Here’s the thing, I actually like the California Teacher’s Empowerment Network. They do a nice job explaining to teachers the rights that the local and national labor unions don’t want you to hear. They make clear the idea of Agency Fee Payer, how to associate with professional organizations, and generally become a thorn in the side of labor organizations that have little interest in education. But with a recent post about the lack of value of class size, CTEN President Larry Sands has decided to jump into the education reform arena while making a blatant attempt to hit on Sacramento’s newest hot politico, Michelle Rhee. Larry, Michelle is married to Kevin Johnson and he’ll so kick your ass.
Arguing about class sizes is kind of like arguing about raising taxes right now. People put up half-ass statistics from small sample sizes while jumping up and down trying get the attention of people who have no damn clue about what is being talked about. When a Republican (I’m a Republican by-the-way) says that we can’t raise a single cent in taxes because of the horrible burden it puts on society, reasonable people just look in pity and say “Jeez, you really are a sorry little fuck” because the truth stares them in the face while they rant. When someone writes about the uselessness of class size reduction the reaction by teachers is much the same, especially when the writer (Mr. Sands) is a former teacher. Michelle Rhee we can blame on lack of experience. She taught for five minutes in Baltimore and then went on to bludgeon people into submitting to her ideals (even if I liked some of them). Larry Sands has been teaching for decades, which leads me to think that either he’s in position to be on somebodies campaign in the future, or he got one hell of a wink from Rhee at some “Why Charter’s Will Cure Aids, Solve the Deficit, and Bring Freedom to Syria” conference.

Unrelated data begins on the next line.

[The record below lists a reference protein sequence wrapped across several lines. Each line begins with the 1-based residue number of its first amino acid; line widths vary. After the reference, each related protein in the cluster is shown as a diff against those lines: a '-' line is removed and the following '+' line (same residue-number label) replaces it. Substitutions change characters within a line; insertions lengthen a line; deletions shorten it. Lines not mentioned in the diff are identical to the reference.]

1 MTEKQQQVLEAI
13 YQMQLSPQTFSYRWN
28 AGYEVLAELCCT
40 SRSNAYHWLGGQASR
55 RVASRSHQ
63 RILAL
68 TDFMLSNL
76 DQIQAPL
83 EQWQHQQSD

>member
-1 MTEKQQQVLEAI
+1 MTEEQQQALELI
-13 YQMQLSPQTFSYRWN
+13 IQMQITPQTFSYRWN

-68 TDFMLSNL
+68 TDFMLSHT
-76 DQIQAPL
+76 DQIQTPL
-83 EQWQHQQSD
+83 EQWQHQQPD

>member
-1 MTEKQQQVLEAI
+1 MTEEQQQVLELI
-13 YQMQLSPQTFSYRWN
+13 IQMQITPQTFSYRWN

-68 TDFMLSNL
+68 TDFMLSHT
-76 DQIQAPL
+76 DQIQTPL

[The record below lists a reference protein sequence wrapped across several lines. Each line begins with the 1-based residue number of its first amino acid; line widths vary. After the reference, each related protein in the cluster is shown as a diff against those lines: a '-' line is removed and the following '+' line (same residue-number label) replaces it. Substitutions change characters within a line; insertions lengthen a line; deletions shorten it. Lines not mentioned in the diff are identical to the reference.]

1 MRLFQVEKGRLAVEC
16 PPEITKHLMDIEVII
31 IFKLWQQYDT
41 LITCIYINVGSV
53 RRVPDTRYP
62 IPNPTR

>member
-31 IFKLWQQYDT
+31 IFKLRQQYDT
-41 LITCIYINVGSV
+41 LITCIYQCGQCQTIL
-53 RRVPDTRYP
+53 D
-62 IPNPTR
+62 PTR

The City Journal article written by Sands does the opposite of empowering teachers, it makes them out to be union lackeys who are more interested in union money than good education. Yeah, so when I talk to my school board about class size reduction I’m really thinking “Hmmm, I wonder how I can fill the fat belly of my CTA boss”. Sure, that’s exactly what I’m thinking. How about reality.
I have a class of 25 and a class of 35. Question; will the quality of education drop with increase in class size? The answer is, of course it will. It won't be intentional and it won't be for a lack a trying, but struggling students are not going to get the time for help, signs of distress will be overlooked, and teachers are going to have to create lesson plans that put more focus on managing a classroom and less focus on essentials. Now you might say, "Well a good teacher should be able to manage a class of 35 and focus on essentials". Yes and no. I can manage a class of 35 with no problem. But do you think that I'm going to assign more essays during the year with more kids per class? I'll tell you what, those extra 10 students per class equal 50 more essays to grade during my weekend, and that takes a toll on my ability to teach with maximum output and efficiency. Lesson plans will suffer, classroom instruction will suffer (when a teacher actually has a restful weekend, they teach better the next week), and burn out will be right around the corner. And that's for the experienced teacher. Good teachers take years to develop. Think about the new teacher with 35 students per class and the management and work that goes with that situation, compared to 25. The difference is HUGE! I'm telling the new teacher "No, don't make an essay test. Keep it multiple choice" or "Instead of the essay, do a reading and Socratic Seminar" in a class of 35. We are talking about survival here!
In the end, there will always be pundits that don't see the value of class size because they see it as a crutch for bad teachers. Note to pundits, it won't change the bad teachers and it will make life more difficult for good ones. And stop giving stupid ass statistics that make classrooms out to have 20 kids.
“ If we……dismiss the lowest-performing 5 percent of teachers without hiring replacements, a class of 20 would then increase by just one student. Ask any parent if he’d rather have his child in a class of 21 kids with a high-performing educator or in a class of 20 with a mediocre one.”
I’ll tell you what the parent will say. He/she will wonder if his/her kids are Special Education eligible or in super high Advanced Placement courses because those are the only classes I know of that are anywhere near 20/1. I’ve looked at my numbers for this year. I have one class just over 30, three classes at 35, and one class at 37-38. I don’t mind the numbers but don’t insult the intelligence of educators by saying 20 students is a class norm.
And writing nutty reformist posts about class sizes is not the way to Michelle’s heart, bro! Kevin will not be amused. Dude, he knows Charles Barkley! Do you really want the Round Mound after ya?